Marquette, Mich, – (WZMQ) – The Wondermakers Collective is a collaborative art project between two friends who met on social media. Mindy Meyers of Iron Mountain, and Jenna Freimuth of Minneapolis, Minnesota connected and decided they wanted to make art together. Both artists had a history in stitching and embroidery, so they began pen-palling back and forth and responding to one another’s stitches. The project grew, and the two artists have been collaborating for about seven years.
“This year we are showing our work in Florence, Italy at the Florence Biennale,” announced Mindy Meyers, MFA. Mindy is also teaching some art courses at Bay College. Their collaborative artwork was discovered through a website they were registered on, and they received an invitation to apply for the exhibition. The artists are sending two brightly colored, heavily beaded, and sequined embroidery panels to be displayed in the Biennale.
“We got in, which is super exciting,” said Meyers. “But it does come with a heavy creative investment,” she added. There was a participation fee to show in the Biennale, and the art will have to be carefully shipped through customs. The art will be on display for about two weeks. The two artists will be attending the awards ceremony on October 22 at the Fortezza Da Basso in Florence. The artists have raised money with a crowdfunding campaign to help with the costs associated with travel and shipping the art.
Meyers moved back home to Iron Mountain about two years ago, and she is grateful to have her own studio with the help of Elsa Pontbriand and the Iron Mountain co-working space called CWRK Collective.
“To have a creative space where an artist can make, and think, and deliberate over work. And then to live in a town where there is like this resurgence of art, Iron Mountain has a public arts advisory committee now, there are art courses at Bay College again. We’re seeing a lot of interest in art again and people wanting to do more creative things. I’m so grateful I get to be a part of that community,” Meyers commented.
“Because we have the internet, it’s connected me to so many people and galleries that I’ve been able to keep my art career thriving. And it definitely connects Jenna and I, as long-distance penpal art collaborators. We meet once a week over zoom,” Meyers remarked. Meyers added that the Wondermakers Collective is grateful for the ability to connect long-distance with art curators that modern technology affords.
Meyers also has her own personal work, which is heavily rooted in nostalgia. “That was something that moving back home really meant a lot to me. I could really steep in the nostalgia of growing up in downtown Iron Mountain, and walk the streets that have so many memories for me. So my personal work is made with pop culture items, toys from childhood, and it’s really supposed to be a vehicle of time-travel for people. When they view the work, they can think of their own childhood memories and maybe do a little bit of time-travel themselves.” noted Meyers.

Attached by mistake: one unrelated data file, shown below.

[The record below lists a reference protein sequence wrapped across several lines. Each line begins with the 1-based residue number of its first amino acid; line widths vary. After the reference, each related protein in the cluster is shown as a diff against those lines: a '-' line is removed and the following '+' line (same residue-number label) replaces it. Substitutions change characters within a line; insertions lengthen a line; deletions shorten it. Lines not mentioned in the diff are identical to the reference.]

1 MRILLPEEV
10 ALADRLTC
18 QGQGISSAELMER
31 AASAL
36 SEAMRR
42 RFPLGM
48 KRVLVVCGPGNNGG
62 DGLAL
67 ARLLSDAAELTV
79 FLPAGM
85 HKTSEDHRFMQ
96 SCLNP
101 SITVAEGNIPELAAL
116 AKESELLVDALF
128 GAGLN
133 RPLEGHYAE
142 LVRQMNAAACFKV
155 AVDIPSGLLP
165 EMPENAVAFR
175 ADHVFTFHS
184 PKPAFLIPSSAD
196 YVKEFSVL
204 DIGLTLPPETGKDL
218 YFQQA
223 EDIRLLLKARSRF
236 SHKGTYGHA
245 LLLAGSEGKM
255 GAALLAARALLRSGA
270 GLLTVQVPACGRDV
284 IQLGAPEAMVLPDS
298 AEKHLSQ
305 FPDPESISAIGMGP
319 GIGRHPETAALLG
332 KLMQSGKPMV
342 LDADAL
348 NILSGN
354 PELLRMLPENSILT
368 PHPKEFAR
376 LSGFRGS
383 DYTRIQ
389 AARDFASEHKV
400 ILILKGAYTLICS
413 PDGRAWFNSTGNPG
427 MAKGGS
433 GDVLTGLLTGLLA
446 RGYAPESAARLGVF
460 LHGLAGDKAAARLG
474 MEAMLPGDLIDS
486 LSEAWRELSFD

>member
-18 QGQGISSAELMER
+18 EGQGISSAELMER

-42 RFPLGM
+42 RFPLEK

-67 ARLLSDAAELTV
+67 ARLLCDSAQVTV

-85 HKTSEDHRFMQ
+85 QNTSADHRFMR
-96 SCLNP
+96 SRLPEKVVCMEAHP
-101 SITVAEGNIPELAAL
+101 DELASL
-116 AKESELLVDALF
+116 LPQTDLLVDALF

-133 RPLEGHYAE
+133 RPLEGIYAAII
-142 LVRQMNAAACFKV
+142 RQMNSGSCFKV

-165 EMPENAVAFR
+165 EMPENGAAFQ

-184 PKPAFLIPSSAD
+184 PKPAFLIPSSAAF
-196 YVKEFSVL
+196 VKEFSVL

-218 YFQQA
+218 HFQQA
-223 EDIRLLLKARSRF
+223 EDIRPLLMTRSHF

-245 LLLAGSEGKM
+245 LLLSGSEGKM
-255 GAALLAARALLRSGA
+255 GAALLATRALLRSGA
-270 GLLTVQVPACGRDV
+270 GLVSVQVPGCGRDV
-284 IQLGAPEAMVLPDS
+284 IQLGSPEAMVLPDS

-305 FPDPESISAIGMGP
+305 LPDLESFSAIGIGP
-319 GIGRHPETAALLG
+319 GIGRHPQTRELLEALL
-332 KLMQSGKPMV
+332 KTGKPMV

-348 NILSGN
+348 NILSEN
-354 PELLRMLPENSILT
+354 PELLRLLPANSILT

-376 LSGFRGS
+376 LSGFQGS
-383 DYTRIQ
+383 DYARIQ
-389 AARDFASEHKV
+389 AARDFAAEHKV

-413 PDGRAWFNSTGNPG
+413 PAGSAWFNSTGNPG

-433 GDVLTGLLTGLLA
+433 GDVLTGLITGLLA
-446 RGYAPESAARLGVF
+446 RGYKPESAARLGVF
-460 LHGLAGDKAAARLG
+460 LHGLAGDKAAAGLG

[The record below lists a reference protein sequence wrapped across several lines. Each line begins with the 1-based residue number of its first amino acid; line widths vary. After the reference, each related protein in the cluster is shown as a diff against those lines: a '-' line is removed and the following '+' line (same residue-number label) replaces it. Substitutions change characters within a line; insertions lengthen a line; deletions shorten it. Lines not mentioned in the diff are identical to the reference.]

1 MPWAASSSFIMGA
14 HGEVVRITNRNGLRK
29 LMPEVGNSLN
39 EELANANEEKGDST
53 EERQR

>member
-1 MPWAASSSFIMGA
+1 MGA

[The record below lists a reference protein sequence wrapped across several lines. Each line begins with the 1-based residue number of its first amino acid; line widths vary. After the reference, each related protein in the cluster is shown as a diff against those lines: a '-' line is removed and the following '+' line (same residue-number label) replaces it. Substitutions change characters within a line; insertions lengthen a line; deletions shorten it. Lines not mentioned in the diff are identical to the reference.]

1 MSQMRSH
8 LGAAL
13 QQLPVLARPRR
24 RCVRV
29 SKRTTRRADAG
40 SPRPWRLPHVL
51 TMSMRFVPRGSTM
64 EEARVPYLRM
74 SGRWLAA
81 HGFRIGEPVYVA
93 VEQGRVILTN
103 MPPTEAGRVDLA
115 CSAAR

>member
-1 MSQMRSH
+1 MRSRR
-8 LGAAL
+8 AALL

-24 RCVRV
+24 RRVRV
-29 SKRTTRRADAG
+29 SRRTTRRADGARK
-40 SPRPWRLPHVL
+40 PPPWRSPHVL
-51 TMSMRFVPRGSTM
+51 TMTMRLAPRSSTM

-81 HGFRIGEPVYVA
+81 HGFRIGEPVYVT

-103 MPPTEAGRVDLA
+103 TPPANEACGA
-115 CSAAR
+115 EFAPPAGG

Over the years of the artists’ collaborative project, the collaboration and friendship the two artists have formed has brought Jenna Freimuth from her life in Minneapolis to Iron Mountain. Freimuth has been to the city about 3-4 times in the last two years. Both artists have been to each other’s city over the course of the project, and have sometimes met at a halfway point in Wisconsin.
“What Mindy and I learned when we started this project long-distance, is that it’s possible to work from anywhere. You can be in a rural city, you can be in an Urban City – I’m in Minneapolis here, but through discovering what medium worked best for us to collaborate together and how we could mail that back and forth and have visits to one-another’s homes whenever we wanted to get together and finalize any details before an exhibition or just to connect as friends,” remarked Freimuth. When they can’t be together in person, they use Zoom, and FaceTime, and phone calls to Meyers’ functional 80’s-style telephone. “It’s a pleasure to know that we can make art from anywhere, and we can stay connected and bring art and projects to communities that would feel inspired from that collaboration,” commented Freimuth.
“Because we live in different towns, and we truly see each other the most through screens in order to make our artwork, any chance we get to travel together is beyond exciting because it’s an explosion of friendship and art and ideas. We are thrilled to be taking our work to Italy and representing what two Midwestern artists can make together when we just decided we wanted to make something and figured out how to make it work,” Freimuth shared.
Freimuth added that her favorite part about Iron Mountain is how the city embraces community projects and supports one another. “Seeing how Mindy is received in her town and how people have supported her is such a thing to cherish. I’m just in awe that Iron Mountain’s community can really rally around its citizens and be as excited about our project as we are,” added Freimuth.
To find out how to support the two artists’ crowdfunding campaign, visit:
For more information about the Florence Biennale in Italy, visit:
To see more of the artist’s collaborative embroidery collection, visit: